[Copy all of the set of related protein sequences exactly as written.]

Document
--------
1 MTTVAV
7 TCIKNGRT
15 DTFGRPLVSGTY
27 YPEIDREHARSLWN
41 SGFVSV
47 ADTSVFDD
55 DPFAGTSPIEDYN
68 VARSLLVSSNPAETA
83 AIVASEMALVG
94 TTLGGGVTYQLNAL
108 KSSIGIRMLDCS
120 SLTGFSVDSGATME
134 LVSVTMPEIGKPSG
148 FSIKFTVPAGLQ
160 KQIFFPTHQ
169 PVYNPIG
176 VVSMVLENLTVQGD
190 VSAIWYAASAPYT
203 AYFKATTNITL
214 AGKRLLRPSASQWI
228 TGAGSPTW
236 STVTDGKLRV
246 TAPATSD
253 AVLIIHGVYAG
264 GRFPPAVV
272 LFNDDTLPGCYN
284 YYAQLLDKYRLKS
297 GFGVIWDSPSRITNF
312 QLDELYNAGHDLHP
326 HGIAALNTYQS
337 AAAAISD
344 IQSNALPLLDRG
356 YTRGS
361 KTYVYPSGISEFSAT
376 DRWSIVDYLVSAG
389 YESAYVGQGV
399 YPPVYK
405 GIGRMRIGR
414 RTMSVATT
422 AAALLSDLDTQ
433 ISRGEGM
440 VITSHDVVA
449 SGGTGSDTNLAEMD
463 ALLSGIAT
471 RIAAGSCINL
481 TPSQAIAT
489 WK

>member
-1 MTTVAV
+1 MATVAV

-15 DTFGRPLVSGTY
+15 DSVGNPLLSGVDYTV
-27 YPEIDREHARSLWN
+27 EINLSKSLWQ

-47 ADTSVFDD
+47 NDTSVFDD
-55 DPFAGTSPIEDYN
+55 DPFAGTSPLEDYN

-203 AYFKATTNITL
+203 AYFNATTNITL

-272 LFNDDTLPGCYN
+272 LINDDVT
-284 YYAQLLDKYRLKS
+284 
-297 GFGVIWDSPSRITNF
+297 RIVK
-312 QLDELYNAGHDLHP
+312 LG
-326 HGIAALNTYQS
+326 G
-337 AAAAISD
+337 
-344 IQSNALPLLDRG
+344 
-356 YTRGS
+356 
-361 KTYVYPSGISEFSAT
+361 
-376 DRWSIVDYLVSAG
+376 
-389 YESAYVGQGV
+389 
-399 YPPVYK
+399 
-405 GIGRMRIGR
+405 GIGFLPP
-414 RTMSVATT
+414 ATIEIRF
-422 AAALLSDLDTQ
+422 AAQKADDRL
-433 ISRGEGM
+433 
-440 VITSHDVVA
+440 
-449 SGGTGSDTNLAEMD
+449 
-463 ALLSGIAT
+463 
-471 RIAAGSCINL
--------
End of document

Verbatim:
1 MTTVAV
7 TCIKNGRT
15 DTFGRPLVSGTY
27 YPEIDREHARSLWN
41 SGFVSV
47 ADTSVFDD
55 DPFAGTSPIEDYN
68 VARSLLVSSNPAETA
83 AIVASEMALVG
94 TTLGGGVTYQLNAL
108 KSSIGIRMLDCS
120 SLTGFSVDSGATME
134 LVSVTMPEIGKPSG
148 FSIKFTVPAGLQ
160 KQIFFPTHQ
169 PVYNPIG
176 VVSMVLENLTVQGD
190 VSAIWYAASAPYT
203 AYFKATTNITL
214 AGKRLLRPSASQWI
228 TGAGSPTW
236 STVTDGKLRV
246 TAPATSD
253 AVLIIHGVYAG
264 GRFPPAVV
272 LFNDDTLPGCYN
284 YYAQLLDKYRLKS
297 GFGVIWDSPSRITNF
312 QLDELYNAGHDLHP
326 HGIAALNTYQS
337 AAAAISD
344 IQSNALPLLDRG
356 YTRGS
361 KTYVYPSGISEFSAT
376 DRWSIVDYLVSAG
389 YESAYVGQGV
399 YPPVYK
405 GIGRMRIGR
414 RTMSVATT
422 AAALLSDLDTQ
433 ISRGEGM
440 VITSHDVVA
449 SGGTGSDTNLAEMD
463 ALLSGIAT
471 RIAAGSCINL
481 TPSQAIAT
489 WK

>member
-1 MTTVAV
+1 MATVAV

-15 DTFGRPLVSGTY
+15 DSVGNPLLSGVDYTV
-27 YPEIDREHARSLWN
+27 EINLSKSLWQ

-47 ADTSVFDD
+47 NDTSVFDD
-55 DPFAGTSPIEDYN
+55 DPFAGTSPLEDYN

-203 AYFKATTNITL
+203 AYFNATTNITL

-272 LFNDDTLPGCYN
+272 LINDDVT
-284 YYAQLLDKYRLKS
+284 
-297 GFGVIWDSPSRITNF
+297 RIVK
-312 QLDELYNAGHDLHP
+312 LG
-326 HGIAALNTYQS
+326 G
-337 AAAAISD
+337 
-344 IQSNALPLLDRG
+344 
-356 YTRGS
+356 
-361 KTYVYPSGISEFSAT
+361 
-376 DRWSIVDYLVSAG
+376 
-389 YESAYVGQGV
+389 
-399 YPPVYK
+399 
-405 GIGRMRIGR
+405 GIGFLPP
-414 RTMSVATT
+414 ATIEIRF
-422 AAALLSDLDTQ
+422 AAQKADDRL
-433 ISRGEGM
+433 
-440 VITSHDVVA
+440 
-449 SGGTGSDTNLAEMD
+449 
-463 ALLSGIAT
+463 
-471 RIAAGSCINL